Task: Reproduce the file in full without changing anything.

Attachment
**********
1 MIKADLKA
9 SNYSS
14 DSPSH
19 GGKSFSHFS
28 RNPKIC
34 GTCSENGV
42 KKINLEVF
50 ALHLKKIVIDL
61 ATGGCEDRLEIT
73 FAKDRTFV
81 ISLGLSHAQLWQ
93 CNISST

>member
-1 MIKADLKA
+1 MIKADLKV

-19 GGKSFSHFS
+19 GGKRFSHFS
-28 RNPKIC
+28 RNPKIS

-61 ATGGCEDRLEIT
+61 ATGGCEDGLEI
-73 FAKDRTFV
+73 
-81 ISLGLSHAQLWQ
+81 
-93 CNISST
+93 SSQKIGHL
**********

1 MIKADLKA
9 SNYSS
14 DSPSH
19 GGKSFSHFS
28 RNPKIC
34 GTCSENGV
42 KKINLEVF
50 ALHLKKIVIDL
61 ATGGCEDRLEIT
73 FAKDRTFV
81 ISLGLSHAQLWQ
93 CNISST

>member
-1 MIKADLKA
+1 MIKADLKV

-19 GGKSFSHFS
+19 GGKRFSHFS
-28 RNPKIC
+28 RNPKIS

-61 ATGGCEDRLEIT
+61 ATGGCEDGLEI
-73 FAKDRTFV
+73 
-81 ISLGLSHAQLWQ
+81 
-93 CNISST
+93 SSQKIGHL